More Older People To Be Given Choice To Live At Home

More older people are to be helped to live independently in their own homes for longer, thanks to a £18.5m government project.

Coming just weeks after the launch of the Our Health, Our Care, Our say White Paper, which pledged to give people more choice with their services, these Partnerships for Older People (POPP) projects will help shift funding away from institutional and hospital-based crisis care towards earlier, targeted interventions, giving more older people the choice to live at home for longer.

Speaking at a listening event with older people in Leeds, Care Services Minister Liam Byrne, said: “After a lifetime of contribution to their community older people deserve the absolute best in care services. We must develop services tailored to their needs and wishes and ensure they are treated with dignity.

“Older people have told us that they want to be cared for in their own homes and communities for as long as possible, and these projects will help them to do just that.”

This is the second phase of the POPP programme, which was launched in 2005. Successful applicants from phase one included mental health cafes with open door access for older people, telephone advice services and befriending schemes.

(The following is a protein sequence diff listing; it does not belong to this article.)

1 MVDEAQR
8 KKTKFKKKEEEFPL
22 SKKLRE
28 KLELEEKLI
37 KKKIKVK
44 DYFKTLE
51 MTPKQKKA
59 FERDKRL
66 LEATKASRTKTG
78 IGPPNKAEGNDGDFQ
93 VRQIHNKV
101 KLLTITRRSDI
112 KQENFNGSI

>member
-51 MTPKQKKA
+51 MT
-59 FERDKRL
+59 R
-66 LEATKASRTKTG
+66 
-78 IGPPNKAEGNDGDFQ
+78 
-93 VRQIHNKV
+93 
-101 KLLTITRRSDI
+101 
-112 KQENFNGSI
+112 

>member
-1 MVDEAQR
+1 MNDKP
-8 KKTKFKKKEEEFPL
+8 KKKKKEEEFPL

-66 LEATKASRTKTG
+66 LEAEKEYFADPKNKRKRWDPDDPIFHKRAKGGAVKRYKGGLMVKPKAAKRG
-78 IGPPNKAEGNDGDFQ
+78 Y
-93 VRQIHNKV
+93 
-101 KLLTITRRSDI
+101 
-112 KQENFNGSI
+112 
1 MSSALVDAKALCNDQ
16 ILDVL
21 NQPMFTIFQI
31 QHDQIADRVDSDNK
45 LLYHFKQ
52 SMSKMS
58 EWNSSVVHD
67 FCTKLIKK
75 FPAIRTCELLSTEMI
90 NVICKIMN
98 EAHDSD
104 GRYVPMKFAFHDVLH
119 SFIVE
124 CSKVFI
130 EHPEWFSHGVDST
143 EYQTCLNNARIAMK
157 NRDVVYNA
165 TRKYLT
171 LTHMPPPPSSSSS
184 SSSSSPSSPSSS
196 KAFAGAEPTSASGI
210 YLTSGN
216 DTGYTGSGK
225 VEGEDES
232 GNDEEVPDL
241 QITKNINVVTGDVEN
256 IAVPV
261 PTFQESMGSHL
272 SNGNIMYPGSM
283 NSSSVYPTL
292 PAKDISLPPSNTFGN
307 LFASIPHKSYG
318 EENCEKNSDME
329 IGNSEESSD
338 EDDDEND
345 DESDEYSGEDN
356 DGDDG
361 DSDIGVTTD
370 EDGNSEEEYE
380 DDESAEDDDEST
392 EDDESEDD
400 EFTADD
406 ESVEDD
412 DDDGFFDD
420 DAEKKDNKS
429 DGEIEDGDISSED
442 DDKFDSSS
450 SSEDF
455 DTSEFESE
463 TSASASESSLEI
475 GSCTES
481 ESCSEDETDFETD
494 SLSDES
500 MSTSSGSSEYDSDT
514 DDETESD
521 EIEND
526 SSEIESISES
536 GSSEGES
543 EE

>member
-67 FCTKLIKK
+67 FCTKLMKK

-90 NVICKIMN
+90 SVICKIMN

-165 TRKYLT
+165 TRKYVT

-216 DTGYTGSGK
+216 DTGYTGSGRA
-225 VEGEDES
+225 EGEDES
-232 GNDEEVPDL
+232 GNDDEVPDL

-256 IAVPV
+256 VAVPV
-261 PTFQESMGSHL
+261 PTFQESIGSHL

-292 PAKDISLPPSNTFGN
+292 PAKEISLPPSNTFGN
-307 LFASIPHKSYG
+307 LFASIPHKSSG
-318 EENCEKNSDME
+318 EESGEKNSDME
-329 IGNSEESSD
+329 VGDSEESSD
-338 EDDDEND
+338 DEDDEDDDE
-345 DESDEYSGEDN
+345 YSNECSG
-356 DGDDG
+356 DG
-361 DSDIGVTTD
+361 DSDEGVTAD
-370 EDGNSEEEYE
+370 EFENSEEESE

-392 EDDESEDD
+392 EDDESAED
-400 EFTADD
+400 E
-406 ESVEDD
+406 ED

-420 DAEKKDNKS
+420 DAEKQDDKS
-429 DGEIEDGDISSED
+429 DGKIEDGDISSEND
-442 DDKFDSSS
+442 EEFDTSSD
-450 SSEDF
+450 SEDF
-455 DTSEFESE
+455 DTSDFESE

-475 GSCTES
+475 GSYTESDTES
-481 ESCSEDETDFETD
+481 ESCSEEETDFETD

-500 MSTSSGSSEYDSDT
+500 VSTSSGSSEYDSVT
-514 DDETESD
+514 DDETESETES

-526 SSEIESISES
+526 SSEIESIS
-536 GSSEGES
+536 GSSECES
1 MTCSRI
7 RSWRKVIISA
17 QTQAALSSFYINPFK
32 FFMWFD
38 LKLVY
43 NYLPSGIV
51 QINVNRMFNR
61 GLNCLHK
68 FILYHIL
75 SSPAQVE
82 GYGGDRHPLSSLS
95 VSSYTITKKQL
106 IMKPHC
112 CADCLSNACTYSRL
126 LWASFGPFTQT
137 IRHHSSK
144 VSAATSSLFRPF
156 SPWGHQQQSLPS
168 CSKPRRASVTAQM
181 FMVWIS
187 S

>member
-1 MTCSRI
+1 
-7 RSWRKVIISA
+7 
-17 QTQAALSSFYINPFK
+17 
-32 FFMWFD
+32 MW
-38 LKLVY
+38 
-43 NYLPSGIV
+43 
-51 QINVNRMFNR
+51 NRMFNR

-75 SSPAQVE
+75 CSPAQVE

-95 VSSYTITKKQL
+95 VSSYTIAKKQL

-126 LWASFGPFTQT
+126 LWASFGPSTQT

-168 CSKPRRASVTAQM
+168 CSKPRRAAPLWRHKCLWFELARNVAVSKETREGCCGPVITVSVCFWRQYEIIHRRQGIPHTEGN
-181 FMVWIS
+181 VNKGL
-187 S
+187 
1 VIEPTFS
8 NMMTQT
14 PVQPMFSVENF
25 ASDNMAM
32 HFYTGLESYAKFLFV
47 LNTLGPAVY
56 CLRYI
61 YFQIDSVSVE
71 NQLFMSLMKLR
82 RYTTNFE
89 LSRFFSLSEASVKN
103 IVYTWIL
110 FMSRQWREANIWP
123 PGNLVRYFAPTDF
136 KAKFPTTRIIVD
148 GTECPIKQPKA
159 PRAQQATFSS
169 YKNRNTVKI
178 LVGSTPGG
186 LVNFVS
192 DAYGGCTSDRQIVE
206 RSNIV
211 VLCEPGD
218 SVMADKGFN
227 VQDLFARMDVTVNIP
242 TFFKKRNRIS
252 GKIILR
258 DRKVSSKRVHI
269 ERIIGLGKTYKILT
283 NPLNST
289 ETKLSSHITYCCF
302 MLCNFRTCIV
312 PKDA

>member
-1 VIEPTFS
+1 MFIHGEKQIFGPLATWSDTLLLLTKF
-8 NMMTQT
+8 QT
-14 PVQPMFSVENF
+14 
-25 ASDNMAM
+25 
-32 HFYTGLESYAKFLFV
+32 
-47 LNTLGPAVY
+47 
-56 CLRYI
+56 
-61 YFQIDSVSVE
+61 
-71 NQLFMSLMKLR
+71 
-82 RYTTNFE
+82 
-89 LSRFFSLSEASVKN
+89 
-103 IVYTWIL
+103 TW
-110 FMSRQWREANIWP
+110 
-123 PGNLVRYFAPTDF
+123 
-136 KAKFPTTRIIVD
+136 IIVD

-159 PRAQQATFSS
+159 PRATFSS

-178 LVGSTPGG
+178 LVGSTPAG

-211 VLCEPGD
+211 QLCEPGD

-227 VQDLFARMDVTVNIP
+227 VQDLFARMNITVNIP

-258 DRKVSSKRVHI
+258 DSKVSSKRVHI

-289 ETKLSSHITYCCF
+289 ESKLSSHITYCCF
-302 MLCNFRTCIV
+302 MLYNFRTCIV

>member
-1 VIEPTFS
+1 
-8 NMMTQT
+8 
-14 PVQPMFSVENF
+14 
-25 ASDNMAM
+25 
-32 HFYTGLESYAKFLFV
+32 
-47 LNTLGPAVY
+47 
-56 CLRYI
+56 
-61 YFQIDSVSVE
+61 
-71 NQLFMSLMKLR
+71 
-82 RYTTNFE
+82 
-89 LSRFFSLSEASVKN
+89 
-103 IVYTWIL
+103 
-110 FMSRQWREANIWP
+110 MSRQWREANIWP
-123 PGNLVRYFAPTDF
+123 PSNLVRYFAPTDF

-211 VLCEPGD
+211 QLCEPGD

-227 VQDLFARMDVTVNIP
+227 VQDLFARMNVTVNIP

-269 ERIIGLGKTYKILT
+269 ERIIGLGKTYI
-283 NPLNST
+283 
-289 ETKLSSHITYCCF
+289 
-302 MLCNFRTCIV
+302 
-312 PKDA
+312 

In this stage of the programme, councils are to be asked to work with older people to develop innovative proposals that will help people in their area live healthy active lives and remain independent for longer.

National Director for Older People’s Health Professor Ian Philp said, “I am particularly keen to see projects funded in this phase which address the contribution and needs of family carers and those which involve a major contribution from voluntary sector organisations.”

The projects provide an excellent opportunity for greater partnership working between Local Authorities and the NHS with the community, voluntary and independent sector.

Figures recently released by the Health and Social Care Information Centre, show that the past three years have seen a steady increase in the proportion of older people receiving intensive help to live independently at home rather than in residential care.

The focus of the POPP pilots is to test and evaluate different models of service, which will create a sustainable shift in resources and culture towards ‘prevention’.

The pilots will release funding from across the system for reinvestment in preventative approaches to care. They will provide more low-level care to improve the health, well-being and independence of older people, preventing or delaying the need for higher intensity and more costly care. They will also reduce avoidable, emergency admissions and/or bed-days for older people and support them instead to live in their own home.

Councils interested in bidding for the funding will find guidance at